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Filter beds plan turned down

January 23, 2013

Report and photo by Alex Ritson:-

Approximately 180 people packed into the Council Chamber of the Guildhall last night at which the proposal to build  luxury floating homes on Surbiton’s historic filter beds site rejected.  Almost all of the people in the public gallery were opponents of the plans.

Council officials split the public debate ahead of the vote into five sections – history, river sports, ecology, metropolitan open land and any other business.  Both the opponents and the scheme’s backers were given five minutes to speak on each.  The main opposition arguments were these.

  • The scheme would destroy most of one of the most important and revolutionary pieces of public health engineering in the world.
  • It would have greatly narrowed the river at what was already one of its narrowest sections, making river sports difficult and dangerous.
  • The proposed nature reserve was tiny, and the developers had already done everything they could to destroy the wildlife on the site.
  • The site was Metropolitan Open Land – the equivalent of Green Belt – and should never be developed simply to make luxury homes.
  • The developers had written their own letters of support for the scheme, and then persuaded other people to sign them.

These claims were rejected be the developers, Hydro Properties, who had commissioned various reports from experts who contended that each of these claims in turn was wrong.  Their main argument was

  • that the site was a hostile and dangerous place to which the public had no access.
  • Building the luxury homes and a restaurant would generate an income which would allow at least a small part of the site to be opened up to the public.
  • A small brick building left over from the original development would be converted into a history centre, in which schoolchildren from future generations could learn about the importance of the site.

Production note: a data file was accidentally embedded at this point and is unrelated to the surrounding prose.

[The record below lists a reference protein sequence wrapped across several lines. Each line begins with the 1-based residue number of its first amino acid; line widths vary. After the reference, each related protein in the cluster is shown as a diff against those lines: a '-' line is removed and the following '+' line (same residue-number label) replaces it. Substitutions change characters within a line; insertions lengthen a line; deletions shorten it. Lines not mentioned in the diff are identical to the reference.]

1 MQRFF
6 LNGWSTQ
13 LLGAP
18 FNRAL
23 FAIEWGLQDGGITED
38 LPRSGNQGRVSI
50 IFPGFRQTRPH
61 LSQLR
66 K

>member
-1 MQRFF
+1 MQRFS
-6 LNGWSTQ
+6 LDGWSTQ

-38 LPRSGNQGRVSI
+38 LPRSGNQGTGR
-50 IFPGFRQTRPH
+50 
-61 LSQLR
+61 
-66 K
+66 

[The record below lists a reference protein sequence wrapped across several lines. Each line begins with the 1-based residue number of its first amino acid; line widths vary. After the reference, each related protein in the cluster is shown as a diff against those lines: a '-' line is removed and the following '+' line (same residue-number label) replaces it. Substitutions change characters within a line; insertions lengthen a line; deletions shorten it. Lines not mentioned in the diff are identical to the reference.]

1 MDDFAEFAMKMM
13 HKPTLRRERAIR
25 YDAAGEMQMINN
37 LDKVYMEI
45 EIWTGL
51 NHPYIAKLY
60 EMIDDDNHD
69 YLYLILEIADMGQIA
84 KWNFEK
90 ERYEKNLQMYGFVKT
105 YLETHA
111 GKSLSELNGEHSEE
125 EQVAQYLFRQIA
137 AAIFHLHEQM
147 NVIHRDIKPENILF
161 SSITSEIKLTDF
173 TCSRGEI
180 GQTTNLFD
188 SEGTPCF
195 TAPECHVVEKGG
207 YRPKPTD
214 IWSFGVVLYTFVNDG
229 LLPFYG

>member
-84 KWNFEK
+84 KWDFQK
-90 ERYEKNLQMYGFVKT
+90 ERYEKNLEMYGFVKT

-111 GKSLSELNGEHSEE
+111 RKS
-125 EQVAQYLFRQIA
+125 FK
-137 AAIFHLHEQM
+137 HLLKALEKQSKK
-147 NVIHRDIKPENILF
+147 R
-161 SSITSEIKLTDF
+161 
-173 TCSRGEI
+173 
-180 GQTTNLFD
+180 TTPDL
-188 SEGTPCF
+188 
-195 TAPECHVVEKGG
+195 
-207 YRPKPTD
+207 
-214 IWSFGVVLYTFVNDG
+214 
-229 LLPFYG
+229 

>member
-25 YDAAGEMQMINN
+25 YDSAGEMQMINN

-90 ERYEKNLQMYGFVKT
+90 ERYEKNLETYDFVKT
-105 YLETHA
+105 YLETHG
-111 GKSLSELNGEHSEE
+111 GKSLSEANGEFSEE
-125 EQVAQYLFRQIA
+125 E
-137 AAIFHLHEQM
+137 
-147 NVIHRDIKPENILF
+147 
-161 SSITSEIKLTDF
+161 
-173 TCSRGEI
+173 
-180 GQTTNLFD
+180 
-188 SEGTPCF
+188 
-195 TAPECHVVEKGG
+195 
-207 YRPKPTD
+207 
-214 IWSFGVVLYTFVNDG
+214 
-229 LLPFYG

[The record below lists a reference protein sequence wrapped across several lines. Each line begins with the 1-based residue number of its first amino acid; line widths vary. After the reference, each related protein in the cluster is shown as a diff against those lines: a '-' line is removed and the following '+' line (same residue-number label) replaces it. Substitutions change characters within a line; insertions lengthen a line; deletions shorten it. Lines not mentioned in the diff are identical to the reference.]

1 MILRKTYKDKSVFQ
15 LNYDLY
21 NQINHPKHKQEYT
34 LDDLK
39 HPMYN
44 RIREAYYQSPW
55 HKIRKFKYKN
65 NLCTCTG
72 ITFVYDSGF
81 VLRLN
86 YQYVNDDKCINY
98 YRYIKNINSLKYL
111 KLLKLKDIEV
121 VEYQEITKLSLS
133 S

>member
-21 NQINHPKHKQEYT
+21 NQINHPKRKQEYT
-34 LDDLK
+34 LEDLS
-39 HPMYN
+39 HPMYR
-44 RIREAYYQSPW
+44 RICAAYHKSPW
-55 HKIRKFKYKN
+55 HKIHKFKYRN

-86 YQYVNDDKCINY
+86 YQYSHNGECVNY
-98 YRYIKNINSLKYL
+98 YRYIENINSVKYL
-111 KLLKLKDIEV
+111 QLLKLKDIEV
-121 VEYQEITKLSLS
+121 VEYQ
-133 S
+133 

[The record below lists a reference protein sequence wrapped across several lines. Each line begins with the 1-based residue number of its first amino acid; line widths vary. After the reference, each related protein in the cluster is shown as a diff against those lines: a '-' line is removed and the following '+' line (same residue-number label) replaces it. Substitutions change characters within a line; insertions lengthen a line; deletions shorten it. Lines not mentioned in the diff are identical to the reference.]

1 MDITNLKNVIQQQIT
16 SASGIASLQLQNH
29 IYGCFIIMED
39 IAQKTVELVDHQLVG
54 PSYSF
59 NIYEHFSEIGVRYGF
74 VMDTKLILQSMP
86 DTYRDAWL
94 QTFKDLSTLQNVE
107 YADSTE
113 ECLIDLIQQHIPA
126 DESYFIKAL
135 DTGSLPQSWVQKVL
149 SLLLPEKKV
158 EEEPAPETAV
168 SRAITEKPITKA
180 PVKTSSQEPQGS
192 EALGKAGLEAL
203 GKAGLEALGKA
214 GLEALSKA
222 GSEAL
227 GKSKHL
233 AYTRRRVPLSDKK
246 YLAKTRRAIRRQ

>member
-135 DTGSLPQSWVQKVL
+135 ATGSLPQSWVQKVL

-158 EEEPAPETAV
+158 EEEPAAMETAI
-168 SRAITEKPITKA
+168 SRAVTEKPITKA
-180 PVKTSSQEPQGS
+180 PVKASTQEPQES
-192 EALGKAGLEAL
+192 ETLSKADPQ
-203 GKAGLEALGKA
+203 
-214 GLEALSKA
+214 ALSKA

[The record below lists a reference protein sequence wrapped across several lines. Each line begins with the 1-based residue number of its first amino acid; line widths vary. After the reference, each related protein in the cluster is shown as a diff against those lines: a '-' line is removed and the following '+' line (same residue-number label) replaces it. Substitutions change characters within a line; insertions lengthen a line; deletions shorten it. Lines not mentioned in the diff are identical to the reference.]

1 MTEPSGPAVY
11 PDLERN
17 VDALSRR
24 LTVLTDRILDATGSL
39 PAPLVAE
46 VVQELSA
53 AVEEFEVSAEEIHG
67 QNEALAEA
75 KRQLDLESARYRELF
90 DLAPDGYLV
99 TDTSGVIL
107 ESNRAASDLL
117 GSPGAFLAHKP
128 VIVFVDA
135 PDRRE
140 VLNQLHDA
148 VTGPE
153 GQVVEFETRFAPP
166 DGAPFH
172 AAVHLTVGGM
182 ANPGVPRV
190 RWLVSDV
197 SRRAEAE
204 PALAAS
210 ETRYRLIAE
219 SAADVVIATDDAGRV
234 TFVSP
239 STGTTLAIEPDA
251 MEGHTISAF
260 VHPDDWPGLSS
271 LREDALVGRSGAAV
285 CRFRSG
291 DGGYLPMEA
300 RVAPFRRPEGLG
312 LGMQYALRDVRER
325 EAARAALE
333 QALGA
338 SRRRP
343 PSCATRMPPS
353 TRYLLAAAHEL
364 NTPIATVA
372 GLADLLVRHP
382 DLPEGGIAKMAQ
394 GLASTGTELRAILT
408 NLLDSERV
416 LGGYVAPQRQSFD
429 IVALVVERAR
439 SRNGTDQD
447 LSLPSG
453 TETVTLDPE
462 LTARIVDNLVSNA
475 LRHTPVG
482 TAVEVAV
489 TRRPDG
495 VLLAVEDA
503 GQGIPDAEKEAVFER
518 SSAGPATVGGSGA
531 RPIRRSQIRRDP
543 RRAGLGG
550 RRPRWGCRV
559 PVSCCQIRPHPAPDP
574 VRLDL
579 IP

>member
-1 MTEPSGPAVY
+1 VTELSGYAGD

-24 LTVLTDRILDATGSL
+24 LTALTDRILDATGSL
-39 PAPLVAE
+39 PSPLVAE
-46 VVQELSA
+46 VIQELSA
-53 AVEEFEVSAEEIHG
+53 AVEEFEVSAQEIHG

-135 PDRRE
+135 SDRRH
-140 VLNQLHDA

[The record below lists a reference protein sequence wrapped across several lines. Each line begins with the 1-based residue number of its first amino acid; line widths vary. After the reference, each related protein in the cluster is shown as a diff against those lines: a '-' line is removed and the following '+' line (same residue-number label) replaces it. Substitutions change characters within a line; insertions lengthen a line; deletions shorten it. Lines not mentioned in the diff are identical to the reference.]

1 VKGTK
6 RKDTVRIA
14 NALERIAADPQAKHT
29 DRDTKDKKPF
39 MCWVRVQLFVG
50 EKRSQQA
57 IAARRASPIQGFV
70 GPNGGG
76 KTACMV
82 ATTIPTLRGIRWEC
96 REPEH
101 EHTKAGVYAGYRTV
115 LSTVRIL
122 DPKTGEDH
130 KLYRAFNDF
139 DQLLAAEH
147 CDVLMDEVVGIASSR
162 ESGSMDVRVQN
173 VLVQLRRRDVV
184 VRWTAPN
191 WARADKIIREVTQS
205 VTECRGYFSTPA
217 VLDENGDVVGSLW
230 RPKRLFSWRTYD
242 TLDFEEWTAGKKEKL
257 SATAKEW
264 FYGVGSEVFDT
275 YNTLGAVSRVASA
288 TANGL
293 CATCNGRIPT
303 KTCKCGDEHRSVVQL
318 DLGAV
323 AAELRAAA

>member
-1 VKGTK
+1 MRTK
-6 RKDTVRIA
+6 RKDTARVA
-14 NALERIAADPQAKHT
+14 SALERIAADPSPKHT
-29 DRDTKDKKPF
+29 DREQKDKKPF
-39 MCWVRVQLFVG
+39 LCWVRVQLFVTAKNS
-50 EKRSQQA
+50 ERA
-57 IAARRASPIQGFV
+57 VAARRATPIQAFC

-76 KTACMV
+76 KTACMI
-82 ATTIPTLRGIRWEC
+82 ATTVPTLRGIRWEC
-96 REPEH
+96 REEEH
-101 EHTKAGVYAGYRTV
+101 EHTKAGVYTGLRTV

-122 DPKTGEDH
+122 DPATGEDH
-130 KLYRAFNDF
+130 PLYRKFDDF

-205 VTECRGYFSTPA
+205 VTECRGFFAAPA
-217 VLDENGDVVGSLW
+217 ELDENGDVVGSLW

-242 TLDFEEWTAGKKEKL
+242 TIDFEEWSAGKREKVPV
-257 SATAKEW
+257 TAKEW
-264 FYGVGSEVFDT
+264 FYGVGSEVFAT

Councillors questioned both sides closely and critically.  One major issue which Cllr. Ken Smith (Con) and others raised concerned the requirement for developers of luxury homes to provide 50% of the site for affordable housing, to be used by Surbiton’s less affluent residents.  Hydro didn’t want affordable homes on its filter beds site, and instead intended to make a payment to allow for affordable homes to be built somewhere else.  Councillor Smith suggested that as the floating homes were likely to cost a million pounds each, this should equate to a contribution of around £32 million pounds.  Why, he asked, was the developer instead proposing to give barely £260,000 pounds for affordable housing – barely enough to buy an ex council flat in Kingston?

Councillors voted unanimously and regardless of party to refuse planning consent, prompting applause and cheers from the floor.  The one argument advanced by Hydro in support of the development that everyone agreed with was that the filter beds have been disused for far too long.

Editor’s note: This may not be the end of the matter. It is open to Hydro either to appeal to the Planning Inspectorate against the decision or to make a fresh application with a modified plan. If they do the former an enquiry will be launched similar to the ones on Sunrise homes reported elsewhere on this site. If they do the latter the process just concluded will be gone through again. A new application may try to address the specific reasons for the rejection of this application.

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